Pooling some resources, the DAO can operate like the headquarters of a global franchise. Individual owner-managers of Starbucks or McDonalds outlets rely on the parent for marketing, loyalty programs, and promotions. Now coffee shop owners can do the same, with the DAO serving that role.
Other attempts at DAOs have failed at basic governance. The most vital questions are about control of budgets and cashflows. But too often, most participants are clueless or uninterested in governance, which can lead to capture by bad actors.
To keep things simple, Apoidea and RxC designed CoffeeDAO to enable decisions to be made easily, with a minimum of three votes to serve as a quorum. But if the community doesn’t like a proposal, it can fight to block it, because every resolution requires a majority to pass.
Mass retail adoption
The challenge for the beta test is how to get the mass retail market interested in coffee tokens. Another flaw in DAOs is they rely on people using crypto wallets to operate. These are complex, requiring people to usually move from fiat to Ether and open a brokerage account just to get hold of other tokens. And the user experience in these systems is poor.
CoffeeDAO isn’t interested in promoting crypto speculation or mass usage. It wants to get people to use $COFFEE as reward points to get free coffee. Instead of fussing with crypto wallets, it created a web-based app that allows people to scan a shop’s QR code to pay for coffee or earn a loyalty token. It’s this simplicity that made it possible to expand the DAO to include shops in Singapore.
Behind the scenes, though, CoffeeDAO’s website relies on blockchain-based authentication. It uses open-source multi-party computation that splits keys three ways (one to a social media login that gets stored on a decentralized network, a second to the device or mobile, and a third to a ‘forget password’ question. There’s no need for a seed phrase as with Bitcoin (which requires people memorize a random 12-word sequence). Cheng says this makes the system feel like a normal online experience but it’s got blockchain’s decentralized security to power it.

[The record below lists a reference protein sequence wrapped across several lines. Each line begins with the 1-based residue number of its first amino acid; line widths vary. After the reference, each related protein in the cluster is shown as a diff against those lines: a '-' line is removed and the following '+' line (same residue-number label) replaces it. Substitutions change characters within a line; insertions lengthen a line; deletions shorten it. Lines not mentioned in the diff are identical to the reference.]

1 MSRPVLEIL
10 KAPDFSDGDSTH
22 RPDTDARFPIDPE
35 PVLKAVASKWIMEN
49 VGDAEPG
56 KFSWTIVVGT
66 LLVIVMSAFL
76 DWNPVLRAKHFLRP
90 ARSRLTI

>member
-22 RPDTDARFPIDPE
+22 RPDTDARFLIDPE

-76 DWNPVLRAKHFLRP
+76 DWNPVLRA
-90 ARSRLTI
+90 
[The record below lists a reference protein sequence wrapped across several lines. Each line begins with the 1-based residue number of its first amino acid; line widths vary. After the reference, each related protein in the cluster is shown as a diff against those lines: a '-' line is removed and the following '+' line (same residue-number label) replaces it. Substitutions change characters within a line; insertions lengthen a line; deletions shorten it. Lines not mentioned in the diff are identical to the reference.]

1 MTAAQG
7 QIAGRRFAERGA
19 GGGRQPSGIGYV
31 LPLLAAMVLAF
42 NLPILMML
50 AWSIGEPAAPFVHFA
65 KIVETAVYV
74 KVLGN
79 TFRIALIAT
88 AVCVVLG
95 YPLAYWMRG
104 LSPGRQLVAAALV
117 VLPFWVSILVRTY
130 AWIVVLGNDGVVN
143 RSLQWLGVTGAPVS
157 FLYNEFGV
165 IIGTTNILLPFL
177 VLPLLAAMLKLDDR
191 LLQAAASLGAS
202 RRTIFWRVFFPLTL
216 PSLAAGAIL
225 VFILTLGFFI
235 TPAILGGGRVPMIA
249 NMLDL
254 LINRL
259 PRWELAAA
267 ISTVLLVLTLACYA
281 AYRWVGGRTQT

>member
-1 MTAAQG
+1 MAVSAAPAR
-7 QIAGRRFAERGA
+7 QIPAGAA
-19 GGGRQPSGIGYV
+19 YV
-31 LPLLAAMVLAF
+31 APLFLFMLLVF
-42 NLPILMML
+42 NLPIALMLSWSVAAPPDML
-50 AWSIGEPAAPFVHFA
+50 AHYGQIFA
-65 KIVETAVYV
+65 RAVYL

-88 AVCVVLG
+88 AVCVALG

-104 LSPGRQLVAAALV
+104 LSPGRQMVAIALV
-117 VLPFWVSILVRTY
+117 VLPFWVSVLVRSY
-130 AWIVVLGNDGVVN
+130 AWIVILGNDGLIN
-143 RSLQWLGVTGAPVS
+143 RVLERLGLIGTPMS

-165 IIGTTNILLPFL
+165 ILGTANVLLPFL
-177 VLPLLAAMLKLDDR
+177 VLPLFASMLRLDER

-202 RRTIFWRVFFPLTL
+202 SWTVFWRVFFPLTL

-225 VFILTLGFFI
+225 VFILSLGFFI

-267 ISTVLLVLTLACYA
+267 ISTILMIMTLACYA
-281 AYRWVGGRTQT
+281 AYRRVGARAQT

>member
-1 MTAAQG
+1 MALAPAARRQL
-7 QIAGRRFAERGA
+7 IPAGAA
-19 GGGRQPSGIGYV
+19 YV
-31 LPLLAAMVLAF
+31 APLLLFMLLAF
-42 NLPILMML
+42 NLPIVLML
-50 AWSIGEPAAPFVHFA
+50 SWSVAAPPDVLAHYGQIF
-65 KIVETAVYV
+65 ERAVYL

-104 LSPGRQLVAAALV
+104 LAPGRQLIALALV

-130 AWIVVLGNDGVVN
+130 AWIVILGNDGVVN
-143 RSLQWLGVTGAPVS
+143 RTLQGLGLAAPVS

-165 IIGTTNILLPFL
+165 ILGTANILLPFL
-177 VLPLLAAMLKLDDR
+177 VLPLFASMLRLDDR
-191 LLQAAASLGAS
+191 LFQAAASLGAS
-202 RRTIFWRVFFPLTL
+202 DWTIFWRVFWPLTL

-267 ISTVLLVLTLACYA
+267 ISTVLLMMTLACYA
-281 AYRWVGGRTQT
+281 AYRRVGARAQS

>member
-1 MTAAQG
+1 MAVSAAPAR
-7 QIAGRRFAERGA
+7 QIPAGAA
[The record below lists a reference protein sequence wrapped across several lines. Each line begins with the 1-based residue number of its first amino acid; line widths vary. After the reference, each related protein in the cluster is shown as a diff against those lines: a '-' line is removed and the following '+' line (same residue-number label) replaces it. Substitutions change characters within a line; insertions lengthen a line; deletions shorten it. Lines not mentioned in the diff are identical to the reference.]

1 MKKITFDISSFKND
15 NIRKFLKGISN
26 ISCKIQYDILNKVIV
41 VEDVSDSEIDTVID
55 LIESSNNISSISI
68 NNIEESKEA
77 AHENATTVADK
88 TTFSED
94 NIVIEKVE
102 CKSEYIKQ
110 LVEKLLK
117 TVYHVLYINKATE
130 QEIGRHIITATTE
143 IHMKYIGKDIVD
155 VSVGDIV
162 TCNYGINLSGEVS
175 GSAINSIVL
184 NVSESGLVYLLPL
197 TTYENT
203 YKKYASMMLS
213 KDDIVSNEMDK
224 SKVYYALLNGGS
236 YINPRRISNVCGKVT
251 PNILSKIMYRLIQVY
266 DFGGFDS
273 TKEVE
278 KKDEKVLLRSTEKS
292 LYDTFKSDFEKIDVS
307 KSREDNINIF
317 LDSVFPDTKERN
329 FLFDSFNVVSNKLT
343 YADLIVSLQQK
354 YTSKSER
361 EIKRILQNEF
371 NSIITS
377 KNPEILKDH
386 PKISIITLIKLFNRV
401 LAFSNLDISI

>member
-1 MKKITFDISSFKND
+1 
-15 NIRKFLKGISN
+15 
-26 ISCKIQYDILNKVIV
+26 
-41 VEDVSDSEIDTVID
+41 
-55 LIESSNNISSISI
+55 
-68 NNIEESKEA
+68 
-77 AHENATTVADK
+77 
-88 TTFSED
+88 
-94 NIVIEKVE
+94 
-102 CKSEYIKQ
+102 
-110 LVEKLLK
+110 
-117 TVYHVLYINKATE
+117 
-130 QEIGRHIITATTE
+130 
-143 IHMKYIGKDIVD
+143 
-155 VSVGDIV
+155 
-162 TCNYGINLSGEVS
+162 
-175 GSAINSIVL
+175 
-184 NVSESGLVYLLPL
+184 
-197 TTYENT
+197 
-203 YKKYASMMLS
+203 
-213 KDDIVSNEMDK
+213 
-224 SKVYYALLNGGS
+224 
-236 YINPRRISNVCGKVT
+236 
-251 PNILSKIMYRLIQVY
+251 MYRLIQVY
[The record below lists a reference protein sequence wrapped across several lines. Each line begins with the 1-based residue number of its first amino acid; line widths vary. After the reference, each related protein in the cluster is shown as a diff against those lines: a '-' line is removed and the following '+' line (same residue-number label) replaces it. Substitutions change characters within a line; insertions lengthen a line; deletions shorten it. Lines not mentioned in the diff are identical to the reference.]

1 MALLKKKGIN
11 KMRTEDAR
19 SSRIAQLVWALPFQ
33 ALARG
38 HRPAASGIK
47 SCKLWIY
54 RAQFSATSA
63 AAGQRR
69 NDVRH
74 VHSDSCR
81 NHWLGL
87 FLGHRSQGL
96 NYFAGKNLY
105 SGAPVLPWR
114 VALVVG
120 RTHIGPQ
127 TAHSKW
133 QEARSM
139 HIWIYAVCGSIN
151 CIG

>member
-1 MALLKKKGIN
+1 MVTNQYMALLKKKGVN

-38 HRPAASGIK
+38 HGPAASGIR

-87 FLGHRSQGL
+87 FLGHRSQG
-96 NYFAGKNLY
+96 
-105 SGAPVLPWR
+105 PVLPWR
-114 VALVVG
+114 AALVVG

If the beta is a success, CoffeeDAO will work its way to becoming a global network, one that would come to rely more on stablecoins as well as its native token. In this scenario, $COFFEE is no longer traded in a closed-loop of customers, but becomes a tradable asset on crypto exchanges. The CoffeeDAO foundation members will have expanded to the point that the original six have no special powers, and Apoidea is no longer required to support the DAO with marketing budgets or other services: the DAO’s own treasury will be more than adequate.
“To be truly efficient, a DAO has to decentralize its treasury management,” Cheng said. “That enables decentralized governance. Otherwise the DAO is pointless.”